By Carlo Dade and John Law
In the Globe and Mail

Jan. 20, 2016


The news that the federal government is looking to rapidly increase infrastructure spending to stimulate the economy should come with a flashing warning light.

Canadians recognize the value of using infrastructure spending to stimulate the economy in tough times. But what has always eluded us is finding investments that will generate a good return, rather than ones that are just ready to go.

Why doesn’t Canada already have a list of projects vetted according to national interest, need and return-on-investment, which we can proceed with in normal times and ramp up in times of need? Australia does this, and so should we.

With mounting pressure to start spending, the federal government does not have the time needed to plan and evaluate infrastructure projects. And without a set of prioritized projects, the government is at risk of funding anything that is shovel-ready, just to get money out the door.

Ottawa can take steps to end this cycle. Getting started now on a process for prioritizing national infrastructure projects will bring greater value to all infrastructure spending, and ensure the next time we decide to accelerate investment we will be in a position to make better choices.

And it will save us money. A 2013 study by McKinsey & Co. concluded that, with proper project evaluation and planning, infrastructure projects can generally be completed at a savings equivalent to two-thirds of the costs incurred for projects that are rushed through.

Prioritization is also critical to getting infrastructure spending right in other ways. For example, the government plans to borrow to fund up to $6-billion a year for public transit and social and green infrastructure. This spending will improve quality of life, investments in human capital and meeting basic needs. These are important demands that grow more urgent every day.

The government has also announced it will earmark $1.4-billion a year for crucial trade infrastructure, roads, ports and systems that move products to markets. One study on the impact of federal highways grants in the United States found that each dollar invested led to increases in state GDP that were twice the value of the grant. And so by addressing strategic trade infrastructure investments first, we can generate the revenue that pays for the social and green infrastructure Canadians also want.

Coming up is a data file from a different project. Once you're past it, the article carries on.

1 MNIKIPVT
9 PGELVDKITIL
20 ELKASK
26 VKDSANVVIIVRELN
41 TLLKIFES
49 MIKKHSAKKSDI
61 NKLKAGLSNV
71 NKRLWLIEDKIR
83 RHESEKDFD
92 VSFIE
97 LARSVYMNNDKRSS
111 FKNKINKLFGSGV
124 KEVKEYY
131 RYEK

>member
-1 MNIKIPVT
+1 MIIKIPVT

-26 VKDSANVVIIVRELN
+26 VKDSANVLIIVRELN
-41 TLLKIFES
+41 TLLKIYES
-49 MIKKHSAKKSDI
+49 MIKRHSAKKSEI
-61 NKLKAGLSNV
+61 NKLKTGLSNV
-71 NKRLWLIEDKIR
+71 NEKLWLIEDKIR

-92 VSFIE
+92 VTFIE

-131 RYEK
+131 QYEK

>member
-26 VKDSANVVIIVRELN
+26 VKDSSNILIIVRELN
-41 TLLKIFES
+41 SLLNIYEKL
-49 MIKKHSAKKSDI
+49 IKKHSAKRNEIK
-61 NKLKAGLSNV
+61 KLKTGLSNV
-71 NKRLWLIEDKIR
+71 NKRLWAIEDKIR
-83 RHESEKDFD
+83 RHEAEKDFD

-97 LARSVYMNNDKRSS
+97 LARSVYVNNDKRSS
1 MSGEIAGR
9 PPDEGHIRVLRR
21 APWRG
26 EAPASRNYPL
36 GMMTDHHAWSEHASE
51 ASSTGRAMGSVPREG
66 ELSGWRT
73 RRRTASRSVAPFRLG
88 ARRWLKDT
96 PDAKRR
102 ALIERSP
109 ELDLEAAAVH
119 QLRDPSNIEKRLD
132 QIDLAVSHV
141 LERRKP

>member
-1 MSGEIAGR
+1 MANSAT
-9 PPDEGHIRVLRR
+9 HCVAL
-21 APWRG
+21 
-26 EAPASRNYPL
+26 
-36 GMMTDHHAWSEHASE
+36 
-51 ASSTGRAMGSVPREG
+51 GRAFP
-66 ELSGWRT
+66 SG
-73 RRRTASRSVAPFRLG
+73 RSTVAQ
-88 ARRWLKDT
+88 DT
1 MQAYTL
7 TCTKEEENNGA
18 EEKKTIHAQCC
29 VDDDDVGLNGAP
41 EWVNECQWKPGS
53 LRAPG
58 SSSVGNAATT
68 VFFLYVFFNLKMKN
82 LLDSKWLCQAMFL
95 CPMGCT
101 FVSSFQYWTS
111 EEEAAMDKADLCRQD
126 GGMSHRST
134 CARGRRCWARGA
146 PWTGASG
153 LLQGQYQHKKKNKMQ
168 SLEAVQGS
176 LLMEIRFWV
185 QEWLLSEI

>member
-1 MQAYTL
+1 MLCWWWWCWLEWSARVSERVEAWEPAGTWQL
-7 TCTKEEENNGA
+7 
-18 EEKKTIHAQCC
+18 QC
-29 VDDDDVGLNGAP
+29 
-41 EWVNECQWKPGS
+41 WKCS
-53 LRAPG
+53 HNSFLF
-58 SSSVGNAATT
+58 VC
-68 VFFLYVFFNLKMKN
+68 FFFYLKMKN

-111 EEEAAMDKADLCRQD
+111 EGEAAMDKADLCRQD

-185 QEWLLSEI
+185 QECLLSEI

Finding a balance between these two priorities will require long-term vision and input from the private and public sectors, the provinces and municipalities, as well as domestic and foreign commercial interests. That balance is best achieved as part of a continuing evaluation and planning process.

We are at a crossroads in infrastructure spending. The decisions we make in response to massive new trade deals with the European Union and Trans-Pacific Partnership will affect Canada’s job prospects and social and economic prosperity for generations to come. If we don’t get fundamental infrastructure issues sorted out, trade and the jobs tied to it will be taken by competing countries that do get it right. So, it is even more critical that when we talk about spending scarce resources for infrastructure that we do not waste funds in haste.

In the case of trade infrastructure, the government could learn from what Australia and other countries are doing to tap into private-sector expertise to improve spending decisions. The private sector owns, operates and pays for most trade infrastructure, other than roads, and has the information needed to calculate return on investment. Such better-informed investments will in the end save tax dollars.

The process of evaluating and creating projects, whether in social or trade infrastructure, allows for more intelligent spending. With a systemic approach, better informed decisions, greater reliance on innovation and proper maintenance, the country can get more out of the assets it has and reduce future spending needs. With a little foresight in infrastructure planning and spending, all Canadians will benefit.

Carlo Dade is director of the Centre for Trade & Investment Policy at the Canada West Foundation. John Law is president of Lawmark International and a former CEO of Saskatchewan’s Global Transportation Hub.